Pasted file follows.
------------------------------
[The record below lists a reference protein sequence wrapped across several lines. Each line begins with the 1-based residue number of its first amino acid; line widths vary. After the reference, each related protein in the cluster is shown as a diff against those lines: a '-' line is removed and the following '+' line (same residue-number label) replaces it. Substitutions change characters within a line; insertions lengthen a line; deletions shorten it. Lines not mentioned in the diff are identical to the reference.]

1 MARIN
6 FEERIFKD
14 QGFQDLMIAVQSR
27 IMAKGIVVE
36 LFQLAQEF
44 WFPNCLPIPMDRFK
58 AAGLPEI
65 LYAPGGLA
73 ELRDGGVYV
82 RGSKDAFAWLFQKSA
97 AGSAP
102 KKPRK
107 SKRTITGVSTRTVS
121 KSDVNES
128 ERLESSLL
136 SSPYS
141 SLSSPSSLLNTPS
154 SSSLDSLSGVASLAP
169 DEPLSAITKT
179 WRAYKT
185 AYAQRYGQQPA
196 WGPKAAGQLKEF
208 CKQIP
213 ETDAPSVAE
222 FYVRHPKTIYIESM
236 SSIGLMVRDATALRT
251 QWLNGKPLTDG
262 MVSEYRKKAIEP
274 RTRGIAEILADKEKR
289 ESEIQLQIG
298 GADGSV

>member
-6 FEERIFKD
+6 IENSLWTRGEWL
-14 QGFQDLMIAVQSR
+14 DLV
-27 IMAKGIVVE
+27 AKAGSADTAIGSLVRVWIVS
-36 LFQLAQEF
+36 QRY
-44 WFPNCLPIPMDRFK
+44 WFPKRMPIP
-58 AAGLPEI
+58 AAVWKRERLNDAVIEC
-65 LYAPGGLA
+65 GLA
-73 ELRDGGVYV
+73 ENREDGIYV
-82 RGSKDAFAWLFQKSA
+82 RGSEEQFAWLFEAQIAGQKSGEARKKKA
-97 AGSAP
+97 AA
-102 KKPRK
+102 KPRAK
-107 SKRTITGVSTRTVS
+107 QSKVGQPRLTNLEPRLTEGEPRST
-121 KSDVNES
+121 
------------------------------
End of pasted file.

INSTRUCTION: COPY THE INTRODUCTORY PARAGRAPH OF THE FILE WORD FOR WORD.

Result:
[The record below lists a reference protein sequence wrapped across several lines. Each line begins with the 1-based residue number of its first amino acid; line widths vary. After the reference, each related protein in the cluster is shown as a diff against those lines: a '-' line is removed and the following '+' line (same residue-number label) replaces it. Substitutions change characters within a line; insertions lengthen a line; deletions shorten it. Lines not mentioned in the diff are identical to the reference.]